Sergei Udovik

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By Serhiy UDOVYK



Ukraine is considered to have its own monetary unit, the hryvnia, as well as its own fiscal system. Scholarly debate is centered on which of the two systems is better — Keynesian economics or monetarism — and whether the inflation rate should be as low as possible or allowed to remain rather high.

To answer, one has to consider the functions of money. Any national monetary unit is supposed to be a means of accumulation, unit of value, and means of turnover. In Ukraine, the first two functions are steadily discharged by the dollar, whether directly or otherwise. Suppose we consider the third function, means of turnover. This is characterized by parameters such as the monetarization level, that is, the amount of money present in a given economy.

Many believe that Ukraine has an extremely low monetarization level, some 15%, while in the developed countries it is 100% in Great Britain, 70% in Germany, 120% in Switzerland, 100-120% in China, 70% in the United States, and in the former Soviet Union it was 80%.

15% monetarization level implies an almost eight-fold annual monetary turnover, which is unlikely. For example, in the United States the M2 turnover rate ranges between 1.5 and 1.8.

The low monetary level in the economy inevitably results in growing accounts payable or commercial liabilities. In Ukraine, they totaled UAH 161.4 billion as of September 1, 1999. Accounts receivable were UAH 213.1 billion, while the money stock was a mere UAH 20.4 billion. The economy responds to lower monetarization using defensive measures: barter and settlement of interenterprise arrears (SIAs). This actually spells quasi-money. Combating barter inevitably leads to growing SIAs and vice versa. Combating barter and SIAs simultaneously at a fixed monetarization level cannot but cause economic stagnation. Meanwhile, pumping money directly into turnover by way of emission can only make things worse; however interpreted, high inflation means a greater tax burden on the entire economy, meaning that the first two functions of money are ruled out.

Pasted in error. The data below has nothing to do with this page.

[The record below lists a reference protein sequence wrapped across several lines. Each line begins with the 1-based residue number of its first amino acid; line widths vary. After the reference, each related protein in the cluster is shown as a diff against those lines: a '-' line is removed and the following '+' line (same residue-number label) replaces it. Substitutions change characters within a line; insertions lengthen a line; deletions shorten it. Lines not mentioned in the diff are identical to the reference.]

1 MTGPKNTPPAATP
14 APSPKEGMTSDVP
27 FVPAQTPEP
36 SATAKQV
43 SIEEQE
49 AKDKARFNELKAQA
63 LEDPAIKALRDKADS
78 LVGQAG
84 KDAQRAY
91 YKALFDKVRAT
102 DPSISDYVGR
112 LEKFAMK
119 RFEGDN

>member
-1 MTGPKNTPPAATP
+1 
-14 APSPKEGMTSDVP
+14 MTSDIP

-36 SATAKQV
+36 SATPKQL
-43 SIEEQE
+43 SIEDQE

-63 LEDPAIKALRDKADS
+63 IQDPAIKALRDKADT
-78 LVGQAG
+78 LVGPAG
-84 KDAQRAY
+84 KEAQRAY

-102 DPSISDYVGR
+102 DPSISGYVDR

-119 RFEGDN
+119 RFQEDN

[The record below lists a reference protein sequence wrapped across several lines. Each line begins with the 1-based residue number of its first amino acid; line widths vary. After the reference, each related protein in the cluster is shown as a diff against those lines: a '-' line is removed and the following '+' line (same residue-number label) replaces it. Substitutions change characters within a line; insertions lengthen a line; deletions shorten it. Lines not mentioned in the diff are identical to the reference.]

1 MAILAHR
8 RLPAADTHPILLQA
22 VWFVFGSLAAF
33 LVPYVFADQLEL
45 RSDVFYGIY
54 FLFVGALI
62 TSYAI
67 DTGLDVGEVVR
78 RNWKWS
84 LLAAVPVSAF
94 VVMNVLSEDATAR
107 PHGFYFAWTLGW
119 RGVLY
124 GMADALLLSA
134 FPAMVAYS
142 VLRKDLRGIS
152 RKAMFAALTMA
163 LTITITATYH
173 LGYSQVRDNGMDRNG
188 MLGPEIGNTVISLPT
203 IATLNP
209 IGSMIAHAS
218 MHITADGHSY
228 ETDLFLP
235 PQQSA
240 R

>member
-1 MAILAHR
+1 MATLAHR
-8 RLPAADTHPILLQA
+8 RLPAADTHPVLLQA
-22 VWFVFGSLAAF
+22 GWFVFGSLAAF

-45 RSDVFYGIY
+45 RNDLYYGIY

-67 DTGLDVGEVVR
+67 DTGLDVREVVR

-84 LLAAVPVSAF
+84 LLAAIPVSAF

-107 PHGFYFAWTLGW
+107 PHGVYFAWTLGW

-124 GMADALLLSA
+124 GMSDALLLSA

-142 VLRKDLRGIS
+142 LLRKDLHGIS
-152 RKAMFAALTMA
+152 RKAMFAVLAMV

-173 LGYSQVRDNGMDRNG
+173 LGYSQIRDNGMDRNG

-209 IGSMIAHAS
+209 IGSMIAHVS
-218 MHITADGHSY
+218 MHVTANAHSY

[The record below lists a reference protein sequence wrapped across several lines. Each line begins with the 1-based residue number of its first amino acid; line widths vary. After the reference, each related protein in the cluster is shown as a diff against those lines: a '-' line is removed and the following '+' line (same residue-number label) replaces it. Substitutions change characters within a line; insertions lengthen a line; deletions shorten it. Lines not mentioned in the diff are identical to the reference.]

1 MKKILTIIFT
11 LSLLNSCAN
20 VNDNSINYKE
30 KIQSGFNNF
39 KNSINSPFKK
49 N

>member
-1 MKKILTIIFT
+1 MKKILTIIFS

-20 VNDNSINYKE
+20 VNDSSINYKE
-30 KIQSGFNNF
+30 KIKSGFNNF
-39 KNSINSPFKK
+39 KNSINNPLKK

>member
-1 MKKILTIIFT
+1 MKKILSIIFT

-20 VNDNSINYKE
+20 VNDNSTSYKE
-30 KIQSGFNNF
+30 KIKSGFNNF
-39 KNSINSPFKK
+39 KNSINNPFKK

In actuality, the roots of today’s critical condition of the Ukrainian economy are traced in an altogether different direction; here the monetarization level is actually much lower than one percent.

To understand this, one ought to return to the well-known Marxist formula: money-commodity-money. The notion of commodity is understood in all civilized countries as the national wealth in its entirety: buildings and premises, the land, goods, services, air, radio, and television frequencies, mineral resources, etc. For the economy to function effectively, the money stock must tally with the commodities in turnover. The USSR had ten- ruble and over banknotes secured by all the assets of the State Bank, and Treasury notes (one-, two-, and three-ruble) with the legend that each such note is secured by the entire wealth of the USSR.

When Ludwig Erhard instituted the Deutschmark he calculated the amount of money required for normal domestic turnover, proceeding from existing costs, subtracting eurodollars introduced in Germany as per Marshall Plan.

What caused the current Ukrainian monetary problems? This is easily answered if one looks back to the time the karbovanets was instituted. After the Russian fiscal system was separated with the aid of the Russian Conversion Center (RCC), Ukraine acted in a purely formal manner; all the money in ruble bank accounts were renamed karbovantsi and the rubles on hand started being exchanged for karbovantsi, yet the latter’s stability lasted less than a month (at an early stage, due to short supply and people’s confidence in the new “firm” monetary unit, a karbovanets could be sold for ten rubles). However, pumping money through the emission center, which could hardly be described as a national bank, quickly led to the karbovanets slide, first against the ruble and then affecting the non-cash karbovanets. All this provided extremely fertile ground for quick private enrichment if one had access to RCC where the exchange rate remained 1:1.